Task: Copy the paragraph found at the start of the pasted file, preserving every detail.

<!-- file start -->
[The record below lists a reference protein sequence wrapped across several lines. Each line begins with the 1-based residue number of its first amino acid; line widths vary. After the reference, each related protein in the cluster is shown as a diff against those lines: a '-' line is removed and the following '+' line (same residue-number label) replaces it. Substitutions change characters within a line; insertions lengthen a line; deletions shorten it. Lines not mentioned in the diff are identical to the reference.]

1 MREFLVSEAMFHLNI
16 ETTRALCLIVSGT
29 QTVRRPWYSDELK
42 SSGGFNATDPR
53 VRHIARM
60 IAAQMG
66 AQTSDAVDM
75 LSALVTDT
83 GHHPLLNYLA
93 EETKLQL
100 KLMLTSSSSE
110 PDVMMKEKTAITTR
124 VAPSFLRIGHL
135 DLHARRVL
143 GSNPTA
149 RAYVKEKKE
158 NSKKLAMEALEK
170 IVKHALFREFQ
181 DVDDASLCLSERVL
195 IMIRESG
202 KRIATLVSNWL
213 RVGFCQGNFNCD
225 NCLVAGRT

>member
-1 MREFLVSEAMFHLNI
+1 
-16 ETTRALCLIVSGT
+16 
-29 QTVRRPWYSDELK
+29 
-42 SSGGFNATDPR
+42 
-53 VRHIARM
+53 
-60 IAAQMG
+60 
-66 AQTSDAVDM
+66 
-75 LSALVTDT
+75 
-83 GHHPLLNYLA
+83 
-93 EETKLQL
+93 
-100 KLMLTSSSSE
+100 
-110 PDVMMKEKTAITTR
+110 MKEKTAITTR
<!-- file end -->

[The record below lists a reference protein sequence wrapped across several lines. Each line begins with the 1-based residue number of its first amino acid; line widths vary. After the reference, each related protein in the cluster is shown as a diff against those lines: a '-' line is removed and the following '+' line (same residue-number label) replaces it. Substitutions change characters within a line; insertions lengthen a line; deletions shorten it. Lines not mentioned in the diff are identical to the reference.]